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Wednesday, August 28, 2013

SO YOU WANT TO BE A VILLIAN: Tips on how to play a bad guy (or gal)

Erin Boyer, a former student, playing the Serpent in a production of "The Apple Tree" that I directed for Foxcroft Academy.  Costume and photo courtesy of Michaela Petrovich.

Today at Theater is a Sport, I thought I would talk about something fun:  being a villain on stage.

One of the reasons people become involved with community theater is to discover a world outside of who they are, to pretend to be someone completely different.  And, since most average people are not villains, per se, being cast in a bad guy or bad gal role can be one of the greatest joys for an otherwise really nice actor. 

I have played my share of morally questionable people over the years, from a womanizing cross-dresser, to a one-eyed grave-robbing minstrel in the Middle Ages, but the most genuine villain I probably ever played was the part of Chillingworth in an adaptation of The Scarlet Letter.  As with every role I tackle, I took this role very seriously, and spent a good deal of time developing a believable character.  Whether I succeeded or not is not really up to me to decide, but I was proud of the work that I accomplished.  And, along the way, I discovered some things that helped me out in playing a villain, and I will share them now with you:

TIP #1:  IF YOU'RE PLAYING A DEVIL, FIND THE ANGEL IN HIM OR HER!  Even if you're playing the baddest of bad people, it is important as an actor to find some good in them.  Maybe you discover when doing research for playing Adolf Hitler, that he apparently loved and doted on his dogs.  Now, perhaps there is no scene in the play that shows him playing with his dogs, but, just knowing this tidbit as an actor can help you show the human behind the monster.  Remember, a villain is still human.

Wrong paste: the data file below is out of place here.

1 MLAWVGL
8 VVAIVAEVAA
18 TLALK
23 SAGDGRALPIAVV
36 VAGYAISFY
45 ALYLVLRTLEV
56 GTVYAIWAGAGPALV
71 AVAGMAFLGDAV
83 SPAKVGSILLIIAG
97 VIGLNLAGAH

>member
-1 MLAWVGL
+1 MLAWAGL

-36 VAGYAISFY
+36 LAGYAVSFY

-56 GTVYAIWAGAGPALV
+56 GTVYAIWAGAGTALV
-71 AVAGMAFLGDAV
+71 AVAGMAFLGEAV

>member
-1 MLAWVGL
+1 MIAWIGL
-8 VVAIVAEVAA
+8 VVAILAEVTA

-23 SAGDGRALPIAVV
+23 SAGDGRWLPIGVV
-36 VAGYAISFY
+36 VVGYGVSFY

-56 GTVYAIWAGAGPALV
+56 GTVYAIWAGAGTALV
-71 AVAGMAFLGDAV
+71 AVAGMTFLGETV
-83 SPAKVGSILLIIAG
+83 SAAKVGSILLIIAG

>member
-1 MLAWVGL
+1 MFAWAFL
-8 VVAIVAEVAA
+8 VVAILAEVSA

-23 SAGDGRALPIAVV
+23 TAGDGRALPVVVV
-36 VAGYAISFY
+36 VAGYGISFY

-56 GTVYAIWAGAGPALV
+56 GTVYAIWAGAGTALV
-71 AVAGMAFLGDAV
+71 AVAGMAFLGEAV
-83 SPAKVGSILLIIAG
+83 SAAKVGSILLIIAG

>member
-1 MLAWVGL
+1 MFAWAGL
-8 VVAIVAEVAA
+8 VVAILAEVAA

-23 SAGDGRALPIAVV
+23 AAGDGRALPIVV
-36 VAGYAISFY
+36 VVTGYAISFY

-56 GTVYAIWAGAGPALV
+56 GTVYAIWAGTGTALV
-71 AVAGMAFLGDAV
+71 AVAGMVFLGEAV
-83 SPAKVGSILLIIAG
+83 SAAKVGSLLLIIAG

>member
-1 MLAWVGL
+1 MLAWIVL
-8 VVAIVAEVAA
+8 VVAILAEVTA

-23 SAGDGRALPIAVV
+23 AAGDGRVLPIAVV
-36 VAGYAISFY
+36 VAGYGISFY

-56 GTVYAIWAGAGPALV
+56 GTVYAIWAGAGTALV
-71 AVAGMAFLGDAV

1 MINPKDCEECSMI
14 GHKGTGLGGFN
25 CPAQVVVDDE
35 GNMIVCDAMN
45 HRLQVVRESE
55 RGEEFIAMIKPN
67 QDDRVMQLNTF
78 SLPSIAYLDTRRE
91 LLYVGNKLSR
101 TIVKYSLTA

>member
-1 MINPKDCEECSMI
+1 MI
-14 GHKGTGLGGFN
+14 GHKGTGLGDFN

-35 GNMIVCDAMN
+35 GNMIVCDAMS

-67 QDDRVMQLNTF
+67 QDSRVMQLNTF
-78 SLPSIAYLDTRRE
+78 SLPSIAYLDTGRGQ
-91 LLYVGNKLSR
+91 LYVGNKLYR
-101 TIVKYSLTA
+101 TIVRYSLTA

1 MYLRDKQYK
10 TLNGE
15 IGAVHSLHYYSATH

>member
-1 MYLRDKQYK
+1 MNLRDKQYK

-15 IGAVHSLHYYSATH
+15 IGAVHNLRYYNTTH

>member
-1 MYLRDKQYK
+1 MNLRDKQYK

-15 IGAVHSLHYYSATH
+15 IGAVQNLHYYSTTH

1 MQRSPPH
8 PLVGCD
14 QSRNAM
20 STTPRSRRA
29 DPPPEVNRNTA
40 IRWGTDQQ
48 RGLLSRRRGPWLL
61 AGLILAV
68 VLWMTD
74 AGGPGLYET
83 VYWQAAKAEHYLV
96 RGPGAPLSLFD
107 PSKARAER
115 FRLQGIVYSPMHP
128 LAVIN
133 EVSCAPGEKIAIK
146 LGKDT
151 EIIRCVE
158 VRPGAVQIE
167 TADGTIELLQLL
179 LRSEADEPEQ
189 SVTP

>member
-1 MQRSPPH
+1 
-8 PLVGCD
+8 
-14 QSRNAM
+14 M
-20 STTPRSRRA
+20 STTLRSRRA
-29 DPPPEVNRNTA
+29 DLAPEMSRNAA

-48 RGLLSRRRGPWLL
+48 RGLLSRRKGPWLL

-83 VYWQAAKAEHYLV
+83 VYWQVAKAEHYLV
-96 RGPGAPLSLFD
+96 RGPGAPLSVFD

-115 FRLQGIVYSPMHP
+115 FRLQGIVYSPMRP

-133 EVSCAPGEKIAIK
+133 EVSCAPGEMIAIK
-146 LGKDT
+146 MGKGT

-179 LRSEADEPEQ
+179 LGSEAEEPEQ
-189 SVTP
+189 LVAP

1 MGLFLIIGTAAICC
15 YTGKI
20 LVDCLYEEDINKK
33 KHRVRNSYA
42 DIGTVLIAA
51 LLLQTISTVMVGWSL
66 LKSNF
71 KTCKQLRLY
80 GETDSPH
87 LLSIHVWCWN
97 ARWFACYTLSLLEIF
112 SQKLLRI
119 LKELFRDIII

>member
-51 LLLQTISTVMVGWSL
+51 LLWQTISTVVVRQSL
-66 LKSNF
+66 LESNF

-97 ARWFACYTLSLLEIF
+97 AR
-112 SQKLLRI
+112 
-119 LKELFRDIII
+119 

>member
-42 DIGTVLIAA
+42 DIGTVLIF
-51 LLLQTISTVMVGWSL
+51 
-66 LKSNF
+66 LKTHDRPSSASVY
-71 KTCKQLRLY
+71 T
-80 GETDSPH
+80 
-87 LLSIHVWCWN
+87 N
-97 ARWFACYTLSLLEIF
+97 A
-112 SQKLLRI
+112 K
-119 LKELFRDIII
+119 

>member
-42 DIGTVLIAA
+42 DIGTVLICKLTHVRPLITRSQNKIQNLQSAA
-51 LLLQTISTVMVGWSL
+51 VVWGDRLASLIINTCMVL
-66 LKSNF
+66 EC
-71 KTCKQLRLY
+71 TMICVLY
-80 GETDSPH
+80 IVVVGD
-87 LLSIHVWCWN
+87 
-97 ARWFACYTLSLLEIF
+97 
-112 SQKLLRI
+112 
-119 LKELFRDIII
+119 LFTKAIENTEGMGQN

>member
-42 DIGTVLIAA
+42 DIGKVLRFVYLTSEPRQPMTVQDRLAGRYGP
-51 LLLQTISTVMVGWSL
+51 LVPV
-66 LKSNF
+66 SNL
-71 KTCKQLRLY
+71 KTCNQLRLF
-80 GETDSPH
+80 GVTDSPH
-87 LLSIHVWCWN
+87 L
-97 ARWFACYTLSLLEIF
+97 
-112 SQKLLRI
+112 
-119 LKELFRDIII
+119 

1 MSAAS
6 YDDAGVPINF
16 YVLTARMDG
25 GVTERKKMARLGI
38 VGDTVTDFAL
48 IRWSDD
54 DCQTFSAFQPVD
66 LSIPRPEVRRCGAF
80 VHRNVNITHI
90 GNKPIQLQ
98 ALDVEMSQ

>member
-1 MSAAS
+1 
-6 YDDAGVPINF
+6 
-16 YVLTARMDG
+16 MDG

TIP #2:  REMEMBER--- A VILLAIN IS THE HERO OF THEIR OWN STORY.   By and large, for most plays, this rule is true.  Most bad guys or villains don't even realize that they are villains (except for a very few, like Iago in Othello who is perfectly aware that he is evil).  Remember that in most stories, the villain just happens to have a conflicting objective than that of the hero.  In their own mind, what they want and what they are doing to get it may be the morally correct choice from their perspective.  In a way, this makes the characters even scarier a good deal of the time.

TIP #3:  SOMETIMES, MORE IS LESS!  Unless the play calls for you to be a very over-the-top villain, you may not want to start practicing cheesy "evil laughs" or angry shouting.  Sometimes, the best way for a villain to show their power and control is to be a little understated.  A person can sound far more dangerous threatening a person in a low tone of voice than shouting at them.  Talk about these types of choices with your director.  After all, how often does Anthony Hopkins raise his voice as Hannibal Lector in The Silence of the Lambs?  Not very many. 

TIP #4:  HOMEWORK--- OBJECTIVES AND MOTIVATION (AND A LITTLE SUBTEXT)  These things are important to look at no matter what part you are playing, but they are particularly important to examine closely and precisely if you are playing a villain.  Objectives:  what does your bad guy or gal truly want?  Why do they want it?  What do they hope to gain by achieving this goal?  Motivation:  What happened in the characters life that made them the way they are (this may not be provided by the script).  Create a backstory to give yourself proper motivation and incentive if these ideas are not expressly identified in the text.  Subtext:  this is looking at every line, ever action, and finding clues about what makes your character tick and what they are truly saying.

TIP #5:  MUSIC, SWEET MUSIC!  When I was playing Chillingworth, who was  a very angry villain, I would listen to angry music to help put me in that mindset.  Since then, I have tried to find the right music for ever character I play.  This does not mean that it has to be music that your character would listen to (I listened to Eminem and Metallica to get angry for Chillingworth), but just something that helps you as an actor.  This, of course, is for everybody, not just for villains, I just happened to discover how effective it was for me getting me revved up to play the bad guy.

I hope you have enjoyed these little tips.  Perhaps soon, I shall write a post about how to play a saint. 

Until then, may you be truly and humanly bad, and remember--- theater is a sport.

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